Last week, the EEOC reached a $1.02 million settlement with Vail Run Community Resort Association, Inc. and its management company, Global Hospitality Resorts, Inc. The settlement came after the EEOC sued based on its allegations that a housekeeping manager, Omar Quezada, repeatedly sexually harassed female subordinates. The settlement will resolve the claims of 8 female employees.
This case certainly caught my eye because of the size of the settlement, but also because of the other obligations set forth in the consent settlement decree. Pursuant to the settlement, there are some relatively minor “extras,” for example, giving favorable references and apology letters to the former employees.
The settlement also requires regular training on harassment and discrimination and, more unusually, the appointment of a monitor to assess compliance with the decree. This is not a simple one-off check-in to see if the the companies are complying with the settlement. Instead, the companies will have to pay an outside monitor for five years.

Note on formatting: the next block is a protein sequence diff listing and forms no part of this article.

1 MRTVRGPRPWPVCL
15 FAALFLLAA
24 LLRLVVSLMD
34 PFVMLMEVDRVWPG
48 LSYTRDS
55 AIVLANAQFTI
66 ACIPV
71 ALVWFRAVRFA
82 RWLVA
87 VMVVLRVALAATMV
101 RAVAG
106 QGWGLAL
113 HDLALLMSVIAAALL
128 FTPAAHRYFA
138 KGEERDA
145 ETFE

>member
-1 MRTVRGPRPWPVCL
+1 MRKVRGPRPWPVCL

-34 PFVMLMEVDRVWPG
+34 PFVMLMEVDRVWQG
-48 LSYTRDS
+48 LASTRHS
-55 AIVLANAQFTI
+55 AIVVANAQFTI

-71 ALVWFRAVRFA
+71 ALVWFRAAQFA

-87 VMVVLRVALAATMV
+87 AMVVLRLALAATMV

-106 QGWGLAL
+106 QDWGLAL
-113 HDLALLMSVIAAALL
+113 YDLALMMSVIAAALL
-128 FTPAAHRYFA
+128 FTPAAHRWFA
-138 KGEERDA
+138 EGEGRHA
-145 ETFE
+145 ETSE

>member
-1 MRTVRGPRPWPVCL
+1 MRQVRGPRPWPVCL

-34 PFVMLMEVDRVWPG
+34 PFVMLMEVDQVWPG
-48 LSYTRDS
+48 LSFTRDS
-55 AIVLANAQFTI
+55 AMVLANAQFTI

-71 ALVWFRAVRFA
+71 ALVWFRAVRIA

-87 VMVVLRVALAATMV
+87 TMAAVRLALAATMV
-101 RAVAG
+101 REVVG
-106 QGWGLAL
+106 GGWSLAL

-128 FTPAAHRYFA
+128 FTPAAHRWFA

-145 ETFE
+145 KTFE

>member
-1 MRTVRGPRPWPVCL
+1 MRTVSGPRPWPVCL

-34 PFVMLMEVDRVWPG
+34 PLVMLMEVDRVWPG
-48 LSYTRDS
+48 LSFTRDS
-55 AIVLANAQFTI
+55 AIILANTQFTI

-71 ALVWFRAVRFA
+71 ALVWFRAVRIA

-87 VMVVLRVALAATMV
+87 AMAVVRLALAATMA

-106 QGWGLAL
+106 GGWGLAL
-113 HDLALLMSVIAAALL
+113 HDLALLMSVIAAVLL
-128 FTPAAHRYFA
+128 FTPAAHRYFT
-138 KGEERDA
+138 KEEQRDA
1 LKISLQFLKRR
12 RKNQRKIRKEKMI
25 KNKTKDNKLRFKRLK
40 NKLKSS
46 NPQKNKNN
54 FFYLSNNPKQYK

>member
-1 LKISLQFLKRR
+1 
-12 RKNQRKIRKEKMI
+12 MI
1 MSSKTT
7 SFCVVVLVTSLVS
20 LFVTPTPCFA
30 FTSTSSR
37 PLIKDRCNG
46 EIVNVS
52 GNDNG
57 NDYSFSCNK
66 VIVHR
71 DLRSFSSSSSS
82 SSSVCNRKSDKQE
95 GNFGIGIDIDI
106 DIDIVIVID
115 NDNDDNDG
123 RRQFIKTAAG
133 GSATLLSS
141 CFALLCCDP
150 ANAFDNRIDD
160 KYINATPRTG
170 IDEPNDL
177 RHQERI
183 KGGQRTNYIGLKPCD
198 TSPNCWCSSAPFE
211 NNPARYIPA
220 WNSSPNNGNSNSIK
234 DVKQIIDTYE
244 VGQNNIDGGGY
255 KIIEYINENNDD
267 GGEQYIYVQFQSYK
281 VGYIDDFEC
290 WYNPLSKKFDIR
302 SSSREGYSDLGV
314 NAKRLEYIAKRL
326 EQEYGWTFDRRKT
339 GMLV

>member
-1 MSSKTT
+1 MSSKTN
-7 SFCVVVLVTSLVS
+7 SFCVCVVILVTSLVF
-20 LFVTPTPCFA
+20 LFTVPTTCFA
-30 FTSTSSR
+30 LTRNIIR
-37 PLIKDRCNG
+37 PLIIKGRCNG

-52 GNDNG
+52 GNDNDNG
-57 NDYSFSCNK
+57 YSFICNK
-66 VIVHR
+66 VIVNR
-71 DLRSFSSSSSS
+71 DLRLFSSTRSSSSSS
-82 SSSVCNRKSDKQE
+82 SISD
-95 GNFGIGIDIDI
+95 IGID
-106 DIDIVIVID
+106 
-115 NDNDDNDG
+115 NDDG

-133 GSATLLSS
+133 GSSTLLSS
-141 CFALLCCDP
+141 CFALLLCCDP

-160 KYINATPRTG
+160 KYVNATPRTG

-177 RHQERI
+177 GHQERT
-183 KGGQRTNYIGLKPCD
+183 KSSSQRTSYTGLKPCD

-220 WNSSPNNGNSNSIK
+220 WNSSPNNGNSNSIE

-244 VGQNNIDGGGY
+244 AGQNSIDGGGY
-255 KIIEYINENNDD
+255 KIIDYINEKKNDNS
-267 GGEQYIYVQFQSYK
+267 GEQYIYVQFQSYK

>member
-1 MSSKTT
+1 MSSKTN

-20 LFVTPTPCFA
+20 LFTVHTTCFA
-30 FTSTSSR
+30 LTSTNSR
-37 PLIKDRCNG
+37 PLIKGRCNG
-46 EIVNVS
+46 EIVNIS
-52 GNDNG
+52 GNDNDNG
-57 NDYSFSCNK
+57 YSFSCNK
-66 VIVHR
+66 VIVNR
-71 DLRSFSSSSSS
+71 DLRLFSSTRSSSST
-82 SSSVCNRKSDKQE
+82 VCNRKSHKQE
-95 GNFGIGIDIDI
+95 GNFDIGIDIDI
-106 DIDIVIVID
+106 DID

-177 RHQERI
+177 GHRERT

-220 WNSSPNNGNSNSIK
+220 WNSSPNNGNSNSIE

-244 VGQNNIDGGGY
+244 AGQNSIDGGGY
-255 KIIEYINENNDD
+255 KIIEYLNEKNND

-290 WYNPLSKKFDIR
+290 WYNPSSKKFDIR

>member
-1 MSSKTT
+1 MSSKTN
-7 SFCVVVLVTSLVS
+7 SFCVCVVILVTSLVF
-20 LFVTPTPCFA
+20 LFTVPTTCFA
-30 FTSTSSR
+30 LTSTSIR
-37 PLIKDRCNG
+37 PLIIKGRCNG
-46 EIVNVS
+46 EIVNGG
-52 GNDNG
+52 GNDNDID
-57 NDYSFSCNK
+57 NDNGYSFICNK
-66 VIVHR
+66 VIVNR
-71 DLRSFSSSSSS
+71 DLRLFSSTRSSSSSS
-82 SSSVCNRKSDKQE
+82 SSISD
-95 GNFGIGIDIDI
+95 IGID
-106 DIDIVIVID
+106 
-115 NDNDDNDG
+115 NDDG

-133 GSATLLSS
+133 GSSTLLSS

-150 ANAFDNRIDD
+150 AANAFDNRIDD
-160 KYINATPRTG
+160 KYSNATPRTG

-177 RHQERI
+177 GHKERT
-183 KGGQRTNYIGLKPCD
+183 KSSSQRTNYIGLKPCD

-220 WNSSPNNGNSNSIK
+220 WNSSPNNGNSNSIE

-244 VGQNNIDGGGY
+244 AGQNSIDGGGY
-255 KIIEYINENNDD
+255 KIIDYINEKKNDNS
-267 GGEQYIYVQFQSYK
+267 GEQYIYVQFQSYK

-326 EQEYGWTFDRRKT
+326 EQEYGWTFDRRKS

Under the settlement, the Spanish speaking monitor will insure that semi-annual training is conducted and will regularly be interviewing employees to determine if harassment or discrimination is occurring. The monitor will also have to review any and all charges of discrimination during this time period.
If this were a Roadrunner cartoon, that outside monitor would be represented by a 1 ton weight hanging over Wile E. Coyote’s head. Granted, there are rather serious allegations in the complaint and the supervisor in question has already been criminally convicted of unlawful sexual contact and felony extortion, so this is not your usual discrimination claim.
I think most employers would not relish having a monitor coming into the workplace and speaking with employees. It may seem counter-intuitive but this is why you want to encourage employees to come to you with complaints, no matter how minor. If you have an open door policy and then actually investigate the complaints that arise, you, hopefully, are dealing with much less severe situations and resolving them without the employee ever needing to get the EEOC involved.